How does KP Kojo’s original story and his retellings compare with other versions you have read? I looked at several picture book versions of the story KP Kojo calls “The Pot of Stories.” Reteller Verna Aardema and illustrator Lisa Desimini share this story in their book Anansi Does the Impossible (Atheneum, 1997). Author-illustrator Gail E. Haley retells it in her Caldecott award-winning book A Story, A Story (Atheneum, 1970). Adapter Stephen Krensky and illustrator Jeni Reeves call their variant Anansi and the Box of Stories (Millbrook, 2008). In two of these books, Ananse is illustrated as a spider; in two he is a man. In two of these tales, Ananse wants stories in order to share them with children; in the other two, Ananse believes it is wrong for one person to own all the stories. In KP Kojo’s book, Nana Oppong, chief of the entire forest, keeps the stories in a clay pot. In the other three versions, it is Nyame or the Sky God who keeps all the stories in a box or a calabash (gourd container). In each of these stories, Ananse has to trick three or four animals and bring them to the chief or god to exchange for the stories; the combination of animals is different in all of these variants. In three of the stories, the chief or god declares that Ananse “paid” the price and bought the stories. In KP Kojo’s version, Nana Oppong refuses to turn over the pot of stories. In anger he throws the pot and the stories are scattered far and wide, accessible to everyone.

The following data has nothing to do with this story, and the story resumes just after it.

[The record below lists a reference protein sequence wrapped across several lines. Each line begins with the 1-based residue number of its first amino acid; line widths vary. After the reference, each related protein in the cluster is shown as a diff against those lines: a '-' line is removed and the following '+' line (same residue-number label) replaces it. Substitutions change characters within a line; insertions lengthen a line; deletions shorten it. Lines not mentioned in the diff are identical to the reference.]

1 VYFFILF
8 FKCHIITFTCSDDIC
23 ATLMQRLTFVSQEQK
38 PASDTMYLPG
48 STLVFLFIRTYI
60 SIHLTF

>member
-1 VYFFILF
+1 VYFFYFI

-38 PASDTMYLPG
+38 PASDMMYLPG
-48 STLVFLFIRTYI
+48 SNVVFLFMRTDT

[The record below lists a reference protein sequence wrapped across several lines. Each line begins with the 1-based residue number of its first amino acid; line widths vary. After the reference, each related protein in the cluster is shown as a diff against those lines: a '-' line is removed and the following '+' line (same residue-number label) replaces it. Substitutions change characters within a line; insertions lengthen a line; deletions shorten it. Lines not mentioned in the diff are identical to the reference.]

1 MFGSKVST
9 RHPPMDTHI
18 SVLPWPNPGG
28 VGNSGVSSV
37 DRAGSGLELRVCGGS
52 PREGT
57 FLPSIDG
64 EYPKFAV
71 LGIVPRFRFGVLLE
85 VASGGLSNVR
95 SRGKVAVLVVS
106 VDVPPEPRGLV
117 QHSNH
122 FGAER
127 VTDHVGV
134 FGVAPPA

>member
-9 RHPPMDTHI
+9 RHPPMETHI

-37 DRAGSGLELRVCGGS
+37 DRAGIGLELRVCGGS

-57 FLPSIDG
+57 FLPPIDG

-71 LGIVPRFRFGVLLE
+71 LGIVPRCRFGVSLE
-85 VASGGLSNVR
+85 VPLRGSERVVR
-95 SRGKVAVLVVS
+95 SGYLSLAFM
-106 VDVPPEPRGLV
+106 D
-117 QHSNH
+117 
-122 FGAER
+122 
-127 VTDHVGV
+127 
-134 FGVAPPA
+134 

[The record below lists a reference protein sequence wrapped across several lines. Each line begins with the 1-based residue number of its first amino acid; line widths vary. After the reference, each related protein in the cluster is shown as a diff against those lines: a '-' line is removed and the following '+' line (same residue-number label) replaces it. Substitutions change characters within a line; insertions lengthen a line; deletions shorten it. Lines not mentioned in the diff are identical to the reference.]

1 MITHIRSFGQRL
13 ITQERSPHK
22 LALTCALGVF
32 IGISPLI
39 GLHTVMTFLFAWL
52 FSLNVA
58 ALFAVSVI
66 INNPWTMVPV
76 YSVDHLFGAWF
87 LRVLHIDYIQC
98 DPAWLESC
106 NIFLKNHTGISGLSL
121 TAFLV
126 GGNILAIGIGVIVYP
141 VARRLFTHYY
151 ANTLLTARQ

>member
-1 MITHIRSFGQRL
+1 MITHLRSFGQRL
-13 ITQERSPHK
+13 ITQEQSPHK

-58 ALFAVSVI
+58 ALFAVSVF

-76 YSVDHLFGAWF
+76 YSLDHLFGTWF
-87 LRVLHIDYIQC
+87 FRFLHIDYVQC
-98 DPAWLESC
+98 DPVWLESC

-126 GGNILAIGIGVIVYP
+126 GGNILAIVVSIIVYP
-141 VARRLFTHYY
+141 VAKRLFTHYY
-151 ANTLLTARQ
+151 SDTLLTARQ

With all of these variations one could ask if details matter in the Ananse tales. “Folklore is, of course, imperfect history because it is history constantly transforming and being transformed, putting on, chameleon-like, the colors of its background. But while it is imperfect history, it is the perfect guidebook to the human psyche; it leads us to the understanding of the deepest longings and most daring visions of humankind” (Yolen 50). The Ananse stories surely give story readers, tellers, and listeners an opportunity to consider the human psyche. How did you connect with the stories in this collection?
For many classroom teachers and librarians, reading and telling folktales has been a staple of support for young readers’ development of cultural competence. While folktales provide a historical perspective on cultures and give insight into a people’s core values and beliefs, these tales do not reflect many aspects of present-day societies. What do you believe about the role of folktales in the classroom curriculum and in library programming? What is the role of these stories in the canon of children’s and young adult literature?
Next Week: Aesop’s Fables by Beverly Naidoo, illustrated by Piet Grobler
Aardema, Verna. Anansi Does the Impossible. New York: Atheneum, 1997. Print.
Haley, Gail E. A Story, A Story. New York: Atheneum, 1970. Print.
Kojo, KP. The Parade: A Stampede of Stories about Ananse, The Trickster Spider. London: Frances Lincoln, 2008. Print.
Krensky, Stephen. Anansi and the Box of Stories. Minneapolis: Millbrook, 2008. Print.
Yolen, Jane. Touch Magic: Fantasy, Faerie and Folklore in the Literature of Childhood. New York: Philomel, 1981. Print.